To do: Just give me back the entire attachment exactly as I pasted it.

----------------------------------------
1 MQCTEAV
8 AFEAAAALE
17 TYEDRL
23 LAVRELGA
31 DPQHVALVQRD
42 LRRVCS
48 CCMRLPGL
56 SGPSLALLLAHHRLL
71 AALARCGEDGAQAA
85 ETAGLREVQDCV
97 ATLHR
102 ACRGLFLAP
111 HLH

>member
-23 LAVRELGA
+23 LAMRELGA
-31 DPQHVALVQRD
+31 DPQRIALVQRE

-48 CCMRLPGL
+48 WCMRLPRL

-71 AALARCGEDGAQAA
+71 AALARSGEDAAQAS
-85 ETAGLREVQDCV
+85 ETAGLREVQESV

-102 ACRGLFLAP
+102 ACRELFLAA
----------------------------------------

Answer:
1 MQCTEAV
8 AFEAAAALE
17 TYEDRL
23 LAVRELGA
31 DPQHVALVQRD
42 LRRVCS
48 CCMRLPGL
56 SGPSLALLLAHHRLL
71 AALARCGEDGAQAA
85 ETAGLREVQDCV
97 ATLHR
102 ACRGLFLAP
111 HLH

>member
-23 LAVRELGA
+23 LAMRELGA
-31 DPQHVALVQRD
+31 DPQRIALVQRE

-48 CCMRLPGL
+48 WCMRLPRL

-71 AALARCGEDGAQAA
+71 AALARSGEDAAQAS
-85 ETAGLREVQDCV
+85 ETAGLREVQESV

-102 ACRGLFLAP
+102 ACRELFLAA